How YOU Can Support Foster Carers and Children in Need

24/06/2016 08:56

We need thousands more foster carers to help keep vulnerable children and young people safe and to give them a brighter future. Our system of child protection relies overwhelmingly on foster families to provide sanctuary to boys and girls who are placed in care. There is an acute shortage of loving homes for these children, particularly for teenagers and those with a disability.

If you feel drawn to reading this blog, hopefully it is because you are thinking of becoming a foster carer. But even if there are reasons why that is not possible for you there are many ways you can support foster carers and help children in need. Here are just a few:

1. Respite care: Respite care is ideal for families, couples or single people who work full-time but still want to make a difference to a child's life. Respite usually takes place at weekends and school holidays to support a child in placement with an existing foster carer. It could also be for a child in a residential school who needs some family life. Respite fostering is required in a number of different circumstances. For example, a full time foster carer may need a holiday or they may have urgent family commitments meaning they need to travel overseas. Sometimes if a fostering placement is particularly challenging a fostering provider may arrange for them to have a short break from the placement. This can also sometimes be the case with birth families, where a child has a disability or a particularly challenging behavioral issue which means the parents are under considerable pressure and would benefit from a break.

2. Contact supervisor: Contact supervisors play a vital role in helping a child in care maintain contact with the birth family. Safe and meaningful contact between parent and child is essential to ensure that children develop mentally, physically and psychologically. Contact, however occasional, will continue to have value for a child even when there is no question of returning to his or her family. These contacts can keep alive a child's sense of his or her origins and will keep open options for family relationships in later life. By helping to provide a secure environment to facilitate these contacts, supervisors promote the relationship between parent and child, or between siblings.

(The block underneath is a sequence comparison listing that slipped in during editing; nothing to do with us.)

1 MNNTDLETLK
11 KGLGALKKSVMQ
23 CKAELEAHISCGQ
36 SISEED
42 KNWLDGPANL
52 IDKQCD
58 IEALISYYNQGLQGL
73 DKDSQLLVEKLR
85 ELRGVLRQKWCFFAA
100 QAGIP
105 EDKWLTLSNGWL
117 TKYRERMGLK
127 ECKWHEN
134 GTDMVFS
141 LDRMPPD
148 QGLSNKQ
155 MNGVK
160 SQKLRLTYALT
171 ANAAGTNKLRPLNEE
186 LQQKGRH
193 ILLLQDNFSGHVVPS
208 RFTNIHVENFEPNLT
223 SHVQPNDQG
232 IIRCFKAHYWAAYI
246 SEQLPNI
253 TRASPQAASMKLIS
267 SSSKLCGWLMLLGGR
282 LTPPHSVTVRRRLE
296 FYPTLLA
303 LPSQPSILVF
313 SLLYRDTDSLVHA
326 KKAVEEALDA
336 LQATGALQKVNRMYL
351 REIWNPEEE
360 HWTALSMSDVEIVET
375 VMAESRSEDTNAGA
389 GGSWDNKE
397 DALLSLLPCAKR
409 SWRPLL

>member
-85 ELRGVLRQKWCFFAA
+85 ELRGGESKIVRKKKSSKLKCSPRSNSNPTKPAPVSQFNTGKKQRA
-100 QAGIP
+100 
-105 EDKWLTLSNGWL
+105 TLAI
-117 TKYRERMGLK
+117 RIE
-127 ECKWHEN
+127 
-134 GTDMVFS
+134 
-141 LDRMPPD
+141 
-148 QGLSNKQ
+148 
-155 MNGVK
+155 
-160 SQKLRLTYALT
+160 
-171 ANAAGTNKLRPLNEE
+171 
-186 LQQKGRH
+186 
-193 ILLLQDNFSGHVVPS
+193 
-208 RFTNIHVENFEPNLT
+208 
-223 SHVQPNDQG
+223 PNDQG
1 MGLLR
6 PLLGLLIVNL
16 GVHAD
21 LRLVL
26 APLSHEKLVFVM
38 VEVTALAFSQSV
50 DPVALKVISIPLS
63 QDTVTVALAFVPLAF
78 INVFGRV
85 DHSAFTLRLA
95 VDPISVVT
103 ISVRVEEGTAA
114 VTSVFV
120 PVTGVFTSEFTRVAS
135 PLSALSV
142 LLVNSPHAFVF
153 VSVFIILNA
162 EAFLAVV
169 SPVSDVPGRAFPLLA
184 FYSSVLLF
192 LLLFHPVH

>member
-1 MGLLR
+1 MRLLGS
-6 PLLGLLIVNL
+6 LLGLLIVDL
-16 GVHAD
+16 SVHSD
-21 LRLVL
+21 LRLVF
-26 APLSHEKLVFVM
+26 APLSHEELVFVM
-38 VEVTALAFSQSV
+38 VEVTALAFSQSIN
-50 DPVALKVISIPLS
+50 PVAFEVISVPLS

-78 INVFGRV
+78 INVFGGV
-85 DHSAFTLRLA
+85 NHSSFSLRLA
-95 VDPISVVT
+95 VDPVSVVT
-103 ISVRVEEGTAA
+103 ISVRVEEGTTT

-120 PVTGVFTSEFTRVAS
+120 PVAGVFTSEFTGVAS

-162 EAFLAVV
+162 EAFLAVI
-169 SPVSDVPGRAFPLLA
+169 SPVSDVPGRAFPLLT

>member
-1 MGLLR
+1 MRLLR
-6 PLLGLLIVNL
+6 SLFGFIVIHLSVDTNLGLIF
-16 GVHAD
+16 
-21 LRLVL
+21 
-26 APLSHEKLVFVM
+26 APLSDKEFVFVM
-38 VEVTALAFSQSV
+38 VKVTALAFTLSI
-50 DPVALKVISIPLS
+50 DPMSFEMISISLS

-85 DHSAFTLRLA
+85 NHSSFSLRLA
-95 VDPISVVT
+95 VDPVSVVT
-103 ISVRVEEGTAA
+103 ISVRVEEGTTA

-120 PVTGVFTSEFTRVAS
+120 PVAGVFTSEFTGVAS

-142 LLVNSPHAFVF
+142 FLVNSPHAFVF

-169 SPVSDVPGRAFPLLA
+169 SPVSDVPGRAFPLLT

3. Volunteer mentor: Volunteer mentors, also known as independent visitors, guide, advise, listen to and befriend young people in care, sharing their experiences as well as trying new activities and spending quality time together. Typically, this might involve two or three hours a month. To fulfil this role you must be able to listen to children and young people, be available to meet the individuals and show commitment. Applicants must have experience of working face to face with children and young people but no formal qualification is necessary. Training is provided and you will receive accreditation, which could help your future career. And you will make an amazing difference.

4. Support fostering charities: Increasingly children and young people in care are placed with families through fostering charities and not-for-profit organisations. These are social enterprises who work with local authorities to increase the number and range of foster carers. Although they receive funding from local authorities, any money they receive through charitable donations and fund-raising events makes a substantial difference to the quality of training and support they can provide. So next time you raise money for a good cause, get in touch with a local fostering organisation.

5. Support foster families: Based on the number of children and young people in care, there will almost certainly be somebody at your children's school or in your neighbourhood who is living with a foster family. From personal experience we know how difficult it is for a foster carer to stand at the school gate and begin those conversations with parents that will forge friendships to help looked-after children. It is tough to be a temporary mum or dad, particularly when 'your' child is marginalised by other children because of his circumstances. So be the one who steps forward and shakes my hand. Yes, it is going to be a long summer holiday and we would love your family's company from time to time. And please don't forget me when this placement comes to an end.

6. Encourage your children to think of others: A child who suffers neglect or abuse at home often suffers at school too because other children sense the difference. It is natural for parents to discourage relationships with children who misbehave or who are unkempt. There are children like this in every classroom, and they deserve better. I know, because I was one such child, and I remember the extraordinary kindness of the small number of families who provided a refuge when I needed it. Teach your children to be warm and inclusive. There is no better gift.